Stretch that assumption out over 10, 15, or 20 years and a bleak picture emerges: not being prepared for inflation could be financially ruinous, especially if he devastated his TSP savings as much as he had hoped. A smart choice would be to preserve, protect and (hopefully) grow your retirement savings to serve as a source of additional income later in life.
B-side – “I did it MY way” approach
Leading a loud chorus of self-controlled savings and investments could have a sweet tone.
In 1969, Frank Sinatra, a distinctly different actor and famous crooner, helped popularize another great classic called My way that promotes a significantly different approach to life.
In Frank’s iconic ballad, he didn’t just rely on fate. His lyrics instead encouraged self-determination, taking his life and future into his own hands.
Frank’s method has the distinctive quality of focused direction compared to Doris’ method of sublime uncertainty.
Side B’s approach requires some active involvement in one’s financial future.
Some options to prepare for a more independent retirement:
A little learning can go a long way
Get a thousand-foot snapshot of your future financial resonance (estimated retirement expenses, income, and savings). This should start as early as possible and last throughout the retreat.
Work with knowledgeable professionals
A professional adviser, perfectly familiar with federal pension plans, may be a welcome guide. Just be sure to ask a few questions about their experience working directly with federal employees.
Some well-meaning advisors who don’t specialize in federal retirement systems often simply don’t know what they don’t know. A missed note here can lead to a retired bomb.
Here is an idea of some screening questions to ask to determine their knowledge and experience of federal retirement:
- Do they know the difference(s) between FERS and CSRS pensions?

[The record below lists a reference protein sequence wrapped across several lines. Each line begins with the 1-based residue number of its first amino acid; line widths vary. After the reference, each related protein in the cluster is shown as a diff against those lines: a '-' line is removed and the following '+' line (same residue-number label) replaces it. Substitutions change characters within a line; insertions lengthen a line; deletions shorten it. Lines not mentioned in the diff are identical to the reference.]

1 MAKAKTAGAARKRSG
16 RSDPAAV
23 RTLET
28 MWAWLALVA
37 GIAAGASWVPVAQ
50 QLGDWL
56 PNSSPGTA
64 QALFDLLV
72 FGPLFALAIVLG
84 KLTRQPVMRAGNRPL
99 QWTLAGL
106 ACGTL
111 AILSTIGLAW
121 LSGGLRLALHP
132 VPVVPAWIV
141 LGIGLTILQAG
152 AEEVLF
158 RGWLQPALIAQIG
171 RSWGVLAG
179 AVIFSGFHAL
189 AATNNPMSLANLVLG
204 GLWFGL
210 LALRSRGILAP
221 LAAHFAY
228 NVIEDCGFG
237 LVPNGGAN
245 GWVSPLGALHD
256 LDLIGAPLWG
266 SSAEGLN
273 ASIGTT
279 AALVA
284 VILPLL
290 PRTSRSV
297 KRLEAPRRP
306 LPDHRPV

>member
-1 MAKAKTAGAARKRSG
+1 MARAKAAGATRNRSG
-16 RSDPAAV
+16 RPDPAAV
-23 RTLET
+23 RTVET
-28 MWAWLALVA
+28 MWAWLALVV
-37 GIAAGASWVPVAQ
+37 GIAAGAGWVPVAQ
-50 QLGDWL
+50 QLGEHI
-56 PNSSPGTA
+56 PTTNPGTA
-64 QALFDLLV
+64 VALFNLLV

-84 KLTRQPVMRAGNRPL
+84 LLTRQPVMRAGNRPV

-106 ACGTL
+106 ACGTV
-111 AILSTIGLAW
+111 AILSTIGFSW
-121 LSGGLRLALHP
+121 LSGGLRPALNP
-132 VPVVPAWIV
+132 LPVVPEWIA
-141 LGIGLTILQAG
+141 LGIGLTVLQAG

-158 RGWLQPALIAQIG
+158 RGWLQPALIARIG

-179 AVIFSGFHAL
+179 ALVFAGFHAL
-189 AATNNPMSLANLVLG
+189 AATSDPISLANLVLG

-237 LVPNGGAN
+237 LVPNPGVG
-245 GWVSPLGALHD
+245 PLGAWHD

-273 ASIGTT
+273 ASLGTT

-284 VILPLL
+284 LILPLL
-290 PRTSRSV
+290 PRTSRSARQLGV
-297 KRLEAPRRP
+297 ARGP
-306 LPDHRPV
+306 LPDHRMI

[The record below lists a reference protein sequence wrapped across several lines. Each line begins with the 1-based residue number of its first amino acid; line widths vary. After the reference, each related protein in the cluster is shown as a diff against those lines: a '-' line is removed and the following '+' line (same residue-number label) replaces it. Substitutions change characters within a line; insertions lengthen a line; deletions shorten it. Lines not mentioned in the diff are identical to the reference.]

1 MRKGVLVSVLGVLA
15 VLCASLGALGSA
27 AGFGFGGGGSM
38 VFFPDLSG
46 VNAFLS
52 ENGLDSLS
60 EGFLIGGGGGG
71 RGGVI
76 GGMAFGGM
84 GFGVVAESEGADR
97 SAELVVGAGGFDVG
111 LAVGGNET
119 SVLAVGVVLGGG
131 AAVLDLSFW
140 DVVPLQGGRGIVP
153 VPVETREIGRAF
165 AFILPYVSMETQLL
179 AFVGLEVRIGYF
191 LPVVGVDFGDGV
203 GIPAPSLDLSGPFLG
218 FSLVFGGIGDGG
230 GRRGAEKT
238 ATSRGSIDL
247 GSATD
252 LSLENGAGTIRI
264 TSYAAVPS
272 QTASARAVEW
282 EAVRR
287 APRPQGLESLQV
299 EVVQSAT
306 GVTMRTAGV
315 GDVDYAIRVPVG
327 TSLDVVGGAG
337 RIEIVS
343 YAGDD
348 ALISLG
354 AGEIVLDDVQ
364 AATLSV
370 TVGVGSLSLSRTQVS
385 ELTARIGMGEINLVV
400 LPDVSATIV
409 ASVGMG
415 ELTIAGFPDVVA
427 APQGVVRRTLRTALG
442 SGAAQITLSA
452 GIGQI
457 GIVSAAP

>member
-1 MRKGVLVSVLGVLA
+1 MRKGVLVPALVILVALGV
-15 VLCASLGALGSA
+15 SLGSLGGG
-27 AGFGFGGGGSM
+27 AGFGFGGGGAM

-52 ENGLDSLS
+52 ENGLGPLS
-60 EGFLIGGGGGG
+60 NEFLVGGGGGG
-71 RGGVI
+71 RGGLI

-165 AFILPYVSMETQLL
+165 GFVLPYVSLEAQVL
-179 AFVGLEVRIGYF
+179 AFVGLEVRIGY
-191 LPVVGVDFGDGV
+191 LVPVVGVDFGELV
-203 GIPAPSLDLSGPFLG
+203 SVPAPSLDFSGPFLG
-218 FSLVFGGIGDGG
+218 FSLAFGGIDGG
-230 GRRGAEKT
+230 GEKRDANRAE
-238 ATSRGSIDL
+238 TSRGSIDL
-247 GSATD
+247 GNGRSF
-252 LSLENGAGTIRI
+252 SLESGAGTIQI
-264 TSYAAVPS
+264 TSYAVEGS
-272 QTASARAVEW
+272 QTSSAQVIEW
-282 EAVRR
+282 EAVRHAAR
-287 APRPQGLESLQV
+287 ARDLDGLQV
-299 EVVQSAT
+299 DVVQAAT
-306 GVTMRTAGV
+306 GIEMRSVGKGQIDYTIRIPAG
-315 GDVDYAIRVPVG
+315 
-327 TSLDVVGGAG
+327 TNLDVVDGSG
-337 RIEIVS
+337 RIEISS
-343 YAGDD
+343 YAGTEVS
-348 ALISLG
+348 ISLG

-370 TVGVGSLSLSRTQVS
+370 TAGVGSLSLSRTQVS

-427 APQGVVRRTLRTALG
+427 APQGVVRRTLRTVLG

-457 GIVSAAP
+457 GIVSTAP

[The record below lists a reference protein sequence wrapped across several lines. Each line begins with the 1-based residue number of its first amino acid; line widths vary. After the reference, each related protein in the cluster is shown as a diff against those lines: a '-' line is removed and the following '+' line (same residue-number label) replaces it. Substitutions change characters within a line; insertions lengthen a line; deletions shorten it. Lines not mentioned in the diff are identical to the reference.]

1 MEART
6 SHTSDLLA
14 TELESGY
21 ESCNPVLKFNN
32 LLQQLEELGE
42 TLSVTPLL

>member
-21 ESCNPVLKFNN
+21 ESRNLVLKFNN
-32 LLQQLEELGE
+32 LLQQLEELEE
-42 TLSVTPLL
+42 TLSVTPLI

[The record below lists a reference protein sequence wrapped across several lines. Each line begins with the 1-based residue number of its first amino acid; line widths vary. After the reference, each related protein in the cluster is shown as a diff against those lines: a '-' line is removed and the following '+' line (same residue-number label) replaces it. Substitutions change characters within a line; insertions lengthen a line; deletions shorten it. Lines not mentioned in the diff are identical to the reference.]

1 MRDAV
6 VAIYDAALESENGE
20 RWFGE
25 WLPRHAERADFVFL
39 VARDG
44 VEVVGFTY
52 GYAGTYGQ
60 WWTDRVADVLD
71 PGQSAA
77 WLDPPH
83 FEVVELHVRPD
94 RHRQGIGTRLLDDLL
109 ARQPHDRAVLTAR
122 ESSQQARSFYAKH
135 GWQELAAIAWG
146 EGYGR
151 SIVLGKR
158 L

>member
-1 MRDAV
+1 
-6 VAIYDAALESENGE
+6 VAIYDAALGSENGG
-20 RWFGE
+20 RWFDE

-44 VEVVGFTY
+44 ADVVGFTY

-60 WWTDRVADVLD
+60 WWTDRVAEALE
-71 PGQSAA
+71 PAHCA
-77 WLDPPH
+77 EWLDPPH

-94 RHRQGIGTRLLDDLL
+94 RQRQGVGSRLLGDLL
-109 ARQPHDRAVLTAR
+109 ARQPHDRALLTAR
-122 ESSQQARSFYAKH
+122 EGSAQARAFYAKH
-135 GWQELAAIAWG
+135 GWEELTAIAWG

- They must be fully aware of the differences in calculation between CSRS and FERS pensions.
- They should also (at a minimum) know that employees of FERS may be eligible for social security benefits, but not the CSRS.
- How many FEDERAL retirees have helped build a comprehensive retirement plan?
- You may not want to work with someone new to federal retirement planning. If they’ve worked with at least 40 federal retirees, that might be a good place to start. I suggest you let them gain experience and learn their trade on someone else’s savings.
- Do they know the funds currently available in the TSP?
- This is obvious to an advisor specializing in federal retirement planning.
- They should be able to list them (G-fund, F-fund, S-fund, C-fund and I-fund).
Understand that sometimes just flipping the disc is enough:
- Take charge of your financial future.
- Create and stick to a plan. If you feel confident going it alone, great. Otherwise, again, find a competent advisor. But stick to it. I generally urge my federal partners to avoid the temptation to “outsmart” (or time) the markets.
- Create a well-thought-out plan that works for you. Find a chorus that allows you to harmonize various investment instruments working in symbiosis but separately. A short list of things to consider in your plan:
- Consider the costs of your wants as well as your needs.
- Give each item a monthly/annual value.
- Total these expected expenses, then compare them to your known fixed income.
- Understand your current investment risk tolerance, then estimate this tolerance during your retirement years. You may want to align your investment choices with your risk tolerance.
- Consider inflation in all your expense calculations. Even moderate inflation over an extended period can have a huge impact on income/expense ratios.
- Consider the costs of your wants as well as your needs.
“Life is for the living. Death is for the dead. Let life be like music. And death an unsaid. -Langston Hughes
The opinions expressed herein are for general information only and are not intended to provide specific advice or recommendations to any individual. Investing involves risk, including loss of principal. No strategy guarantees success or protects against loss. Silverlight Financial, Infinity Financial Services and its affiliates do not provide tax, legal or accounting advice. This material is not intended to provide and should not be relied upon for tax, legal or accounting advice. You should consult your own tax, legal and accounting advisers before entering into any transaction. For a list of states in which I am registered to do business, please visit www.silverlightfinancial.com